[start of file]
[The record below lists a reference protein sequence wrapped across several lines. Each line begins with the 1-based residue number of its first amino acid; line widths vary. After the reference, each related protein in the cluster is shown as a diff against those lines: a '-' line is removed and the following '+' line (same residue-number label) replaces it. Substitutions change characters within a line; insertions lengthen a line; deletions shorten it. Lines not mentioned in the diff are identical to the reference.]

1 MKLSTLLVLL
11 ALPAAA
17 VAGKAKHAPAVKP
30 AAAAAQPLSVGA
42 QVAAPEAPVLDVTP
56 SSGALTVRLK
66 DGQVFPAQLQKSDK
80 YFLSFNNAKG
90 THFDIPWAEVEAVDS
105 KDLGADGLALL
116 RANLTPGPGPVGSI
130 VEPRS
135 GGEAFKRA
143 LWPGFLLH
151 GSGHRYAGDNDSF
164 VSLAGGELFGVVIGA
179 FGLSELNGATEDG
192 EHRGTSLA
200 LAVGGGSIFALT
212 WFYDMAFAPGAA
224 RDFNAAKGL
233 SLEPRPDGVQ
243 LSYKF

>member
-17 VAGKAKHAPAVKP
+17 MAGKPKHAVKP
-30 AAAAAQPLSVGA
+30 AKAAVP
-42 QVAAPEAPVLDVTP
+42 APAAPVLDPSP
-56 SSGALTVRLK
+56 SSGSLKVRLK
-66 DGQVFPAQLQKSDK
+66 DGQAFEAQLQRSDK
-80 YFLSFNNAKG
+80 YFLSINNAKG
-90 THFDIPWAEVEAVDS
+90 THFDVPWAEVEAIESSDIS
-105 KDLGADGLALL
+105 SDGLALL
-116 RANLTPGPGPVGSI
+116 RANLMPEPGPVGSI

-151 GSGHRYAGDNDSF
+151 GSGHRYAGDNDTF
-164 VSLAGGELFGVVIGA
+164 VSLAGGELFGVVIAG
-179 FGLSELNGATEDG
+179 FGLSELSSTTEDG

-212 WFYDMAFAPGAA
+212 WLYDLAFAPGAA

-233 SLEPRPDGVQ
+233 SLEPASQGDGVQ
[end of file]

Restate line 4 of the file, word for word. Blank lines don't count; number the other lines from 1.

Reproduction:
17 VAGKAKHAPAVKP